I took his prescription home and I spent the next 2 days reading and researching about small children with glasses. And this was after spending that entire first day looking for frames for his teensy face at multiple places only to find that no one carried anything small enough for his little face that was comfortable. He HATED trying on glasses. Absolutely hated it. And if he hated trying them on, how was I going to get him to keep them on? A couple of days later, emotionally spent, I decided to put his prescription into an online simulator that helps you understand how poor your child's vision is. As soon as I pressed enter and the blurry photo popped up, I was broken. It was like one of those movies... you know the ones... where the lady accidentally gets pregnant and refuses to believe the pregnancy test she takes so she takes like 30 of them looking at each one in disbelief. I just kept finding more simulators and putting in his RX and getting more and more upset.

How could his vision be THIS bad?

How could I have not noticed?

And then it all hit me at once like a tidal wave... All the times he fell over, ran into things, put his face up close to look at things, fell off of things, why didn't I see it before?

Then the tears came.

He has never seen me. He's never REALLY seen me. He's only seen a blurry colored version of what he thinks is me.

I couldn't get glasses ordered soon enough. I wanted him to see me. I wanted him to see everything. I researched for an entire day and then a friend led me to blog a mother wrote about her son, Noah and she found Tomato Frames to be the best fit for him. I checked them out, they're rad, they have a cool nose pad, (the reason why the glasses kept falling off his face) they're indestructible, and they have a removable strap in the back. And the best part, I found a frame that comes in what Declan would call "Batman symbol colors." The only downside is they are coming from overseas and it's gonna be a while.

So we went into Walmart to get a cheap pair to get us by until then. A really not so nice lady told me the pair we picked wouldn't fit his face and then didn't help us in any way to pick another pair. So when the pair we did get finally came in and we went to pick them up the next week, we had no clue that because the lenses he needed were so thick, it bent the frames outward and made them too wide for his face and no longer fit. It was a total nightmare. Our 2 year old was completely agitated to say the least. So we left, empty handed and my heart sunk.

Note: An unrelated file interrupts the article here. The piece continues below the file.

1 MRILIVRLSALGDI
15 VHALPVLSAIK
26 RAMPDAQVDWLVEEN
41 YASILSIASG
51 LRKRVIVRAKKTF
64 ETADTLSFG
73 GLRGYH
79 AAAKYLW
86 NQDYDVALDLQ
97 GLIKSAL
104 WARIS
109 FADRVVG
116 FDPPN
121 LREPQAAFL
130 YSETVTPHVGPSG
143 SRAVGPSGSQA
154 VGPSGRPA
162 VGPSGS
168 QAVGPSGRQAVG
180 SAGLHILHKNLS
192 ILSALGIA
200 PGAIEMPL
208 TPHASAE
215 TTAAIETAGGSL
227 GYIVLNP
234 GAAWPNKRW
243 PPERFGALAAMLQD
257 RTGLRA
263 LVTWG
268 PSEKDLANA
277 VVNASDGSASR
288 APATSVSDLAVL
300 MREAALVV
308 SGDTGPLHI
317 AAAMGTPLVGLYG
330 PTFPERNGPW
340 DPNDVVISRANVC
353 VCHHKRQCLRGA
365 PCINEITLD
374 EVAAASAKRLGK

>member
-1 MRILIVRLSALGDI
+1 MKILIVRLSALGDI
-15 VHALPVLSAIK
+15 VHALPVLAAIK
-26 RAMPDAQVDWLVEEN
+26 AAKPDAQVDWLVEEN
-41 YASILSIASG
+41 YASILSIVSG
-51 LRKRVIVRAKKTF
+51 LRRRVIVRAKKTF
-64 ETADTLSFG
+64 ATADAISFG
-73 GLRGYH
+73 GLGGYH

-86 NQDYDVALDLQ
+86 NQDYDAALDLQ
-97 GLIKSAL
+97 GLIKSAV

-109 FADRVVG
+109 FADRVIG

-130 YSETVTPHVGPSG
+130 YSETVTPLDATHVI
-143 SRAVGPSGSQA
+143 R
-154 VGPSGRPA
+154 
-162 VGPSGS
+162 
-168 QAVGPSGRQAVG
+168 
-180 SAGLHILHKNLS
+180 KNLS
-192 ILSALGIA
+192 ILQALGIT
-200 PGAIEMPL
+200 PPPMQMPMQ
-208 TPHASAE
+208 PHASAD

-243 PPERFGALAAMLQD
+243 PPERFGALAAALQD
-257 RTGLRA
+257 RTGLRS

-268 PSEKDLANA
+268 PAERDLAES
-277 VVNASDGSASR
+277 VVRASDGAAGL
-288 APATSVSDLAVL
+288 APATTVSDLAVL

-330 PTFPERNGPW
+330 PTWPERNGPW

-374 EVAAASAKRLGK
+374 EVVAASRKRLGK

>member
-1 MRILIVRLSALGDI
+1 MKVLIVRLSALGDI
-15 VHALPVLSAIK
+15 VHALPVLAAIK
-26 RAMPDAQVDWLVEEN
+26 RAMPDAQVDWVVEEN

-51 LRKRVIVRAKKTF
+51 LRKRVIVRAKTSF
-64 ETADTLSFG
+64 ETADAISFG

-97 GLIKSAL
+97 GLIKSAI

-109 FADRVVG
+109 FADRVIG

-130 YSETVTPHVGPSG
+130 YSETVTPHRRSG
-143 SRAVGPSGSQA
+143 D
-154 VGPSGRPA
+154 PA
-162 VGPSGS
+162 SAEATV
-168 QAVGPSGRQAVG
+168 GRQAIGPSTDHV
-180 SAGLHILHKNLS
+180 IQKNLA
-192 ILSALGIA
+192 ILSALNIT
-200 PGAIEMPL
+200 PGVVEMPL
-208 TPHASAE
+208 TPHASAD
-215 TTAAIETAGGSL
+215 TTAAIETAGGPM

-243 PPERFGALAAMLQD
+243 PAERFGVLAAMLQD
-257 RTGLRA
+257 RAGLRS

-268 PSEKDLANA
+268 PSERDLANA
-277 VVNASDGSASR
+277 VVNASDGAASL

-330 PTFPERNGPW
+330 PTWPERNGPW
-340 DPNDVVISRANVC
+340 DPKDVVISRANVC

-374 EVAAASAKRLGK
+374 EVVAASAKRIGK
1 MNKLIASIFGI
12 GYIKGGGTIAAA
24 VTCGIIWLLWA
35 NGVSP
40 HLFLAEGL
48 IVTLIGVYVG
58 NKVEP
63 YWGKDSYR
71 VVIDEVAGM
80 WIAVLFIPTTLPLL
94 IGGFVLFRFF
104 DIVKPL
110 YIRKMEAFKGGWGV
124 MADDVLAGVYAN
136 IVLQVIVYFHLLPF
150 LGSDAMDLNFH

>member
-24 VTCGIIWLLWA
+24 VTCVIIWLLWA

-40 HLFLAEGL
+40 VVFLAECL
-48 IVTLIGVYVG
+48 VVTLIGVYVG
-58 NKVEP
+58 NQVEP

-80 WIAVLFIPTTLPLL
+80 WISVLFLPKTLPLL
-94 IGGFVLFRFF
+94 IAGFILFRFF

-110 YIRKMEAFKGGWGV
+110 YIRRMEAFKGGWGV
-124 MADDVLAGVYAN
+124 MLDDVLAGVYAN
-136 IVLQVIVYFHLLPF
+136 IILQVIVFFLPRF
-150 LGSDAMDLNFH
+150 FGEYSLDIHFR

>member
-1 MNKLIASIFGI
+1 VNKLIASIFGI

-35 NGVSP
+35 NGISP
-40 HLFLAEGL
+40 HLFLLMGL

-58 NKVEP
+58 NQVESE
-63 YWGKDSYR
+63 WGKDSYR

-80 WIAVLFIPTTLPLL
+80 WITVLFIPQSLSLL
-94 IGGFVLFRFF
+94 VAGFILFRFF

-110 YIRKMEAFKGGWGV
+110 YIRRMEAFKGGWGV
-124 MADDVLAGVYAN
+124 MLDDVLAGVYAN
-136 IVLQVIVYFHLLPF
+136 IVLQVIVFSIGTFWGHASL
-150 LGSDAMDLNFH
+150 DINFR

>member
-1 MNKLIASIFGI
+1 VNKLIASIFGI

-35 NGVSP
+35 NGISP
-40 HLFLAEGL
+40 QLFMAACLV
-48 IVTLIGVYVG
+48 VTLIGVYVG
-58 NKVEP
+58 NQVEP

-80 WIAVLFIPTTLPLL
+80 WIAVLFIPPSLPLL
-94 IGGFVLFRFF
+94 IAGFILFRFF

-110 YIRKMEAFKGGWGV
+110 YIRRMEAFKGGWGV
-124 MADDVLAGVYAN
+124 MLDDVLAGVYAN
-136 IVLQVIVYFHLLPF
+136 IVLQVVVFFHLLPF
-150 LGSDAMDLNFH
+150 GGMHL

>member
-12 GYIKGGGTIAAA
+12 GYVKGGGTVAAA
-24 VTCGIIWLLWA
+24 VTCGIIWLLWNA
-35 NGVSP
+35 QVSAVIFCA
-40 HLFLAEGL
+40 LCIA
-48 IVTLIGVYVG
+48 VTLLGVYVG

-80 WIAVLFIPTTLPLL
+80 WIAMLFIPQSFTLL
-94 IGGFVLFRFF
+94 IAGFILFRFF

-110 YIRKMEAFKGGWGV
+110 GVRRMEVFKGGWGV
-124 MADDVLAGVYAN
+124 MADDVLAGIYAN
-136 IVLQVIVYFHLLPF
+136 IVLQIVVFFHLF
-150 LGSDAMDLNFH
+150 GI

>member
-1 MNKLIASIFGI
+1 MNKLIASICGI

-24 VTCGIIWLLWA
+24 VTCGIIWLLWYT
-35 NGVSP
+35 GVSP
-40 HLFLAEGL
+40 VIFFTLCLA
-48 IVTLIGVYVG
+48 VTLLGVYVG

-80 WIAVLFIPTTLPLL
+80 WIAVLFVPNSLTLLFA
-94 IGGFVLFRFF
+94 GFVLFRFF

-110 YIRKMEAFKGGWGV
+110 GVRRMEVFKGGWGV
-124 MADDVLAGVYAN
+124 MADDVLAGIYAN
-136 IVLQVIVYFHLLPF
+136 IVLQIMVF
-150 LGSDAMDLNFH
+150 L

It's been a few days and I have since tried to channel Elsa and let it go. I realized that he's gone 2 1/2 years without being able to see, what's a few more weeks right? It'll be okay. But then Declan, Lucy and I decided to take a trip to the Northwest Arkansas Mall today while the big kids were in school. And guess what was the first store we happened upon as we walked in... A Lenscrafters. Did you know that Lenscrafters can get your eyeglasses done in an HOUR? I didn't. Until today. We thought we would make one last ditch effort and just see if they had anything. Well... God sent us a sweet angel to help us. She was THE most wonderful woman. Declan took to her right away and tried on any frames she asked. She happened to have 4 kids as well and knew exactly how to treat my little Batman. She let him scan the frames we picked and used all the right words with him.

We walked the mall for an hour as we waited.

And when we came back, Declan tried on his very first pair of glasses and this is what happened...

That moment. 
When it all changes for him.  
Be still my heart. 

We walked around the mall for an hour afterwards. He didn't want to leave. It was like he was discovering the world for the very first time. Everything was exciting. Everything was new. He saw all the little details. There were these shoes he found, Spiderman, he was so excited. Then he saw the Batman ones. And oh my gosh! They LIT up! It was amazing. 

At one point we were walking, I had his little hand in mine, Lucy was far ahead of us pushing the empty stroller. He was looking down at the ground. I asked him, "what are you looking at buddy?" 

He stops, sits down on the ground and traces the grout between the tiles and says, "these cracks here, Mommy."

He's never seen those cracks. 

And now he does.